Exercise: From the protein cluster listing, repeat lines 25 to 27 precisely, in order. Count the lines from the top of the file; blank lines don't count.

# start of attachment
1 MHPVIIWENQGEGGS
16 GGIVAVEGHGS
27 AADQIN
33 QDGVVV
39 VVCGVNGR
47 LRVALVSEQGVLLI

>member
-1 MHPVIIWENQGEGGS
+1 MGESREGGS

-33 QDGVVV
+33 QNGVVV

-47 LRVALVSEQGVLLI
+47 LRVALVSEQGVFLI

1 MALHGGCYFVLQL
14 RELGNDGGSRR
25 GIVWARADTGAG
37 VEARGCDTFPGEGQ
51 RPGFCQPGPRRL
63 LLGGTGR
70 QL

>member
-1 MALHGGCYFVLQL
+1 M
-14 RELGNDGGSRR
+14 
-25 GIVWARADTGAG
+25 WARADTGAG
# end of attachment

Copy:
+14 
-25 GIVWARADTGAG
+25 WARADTGAG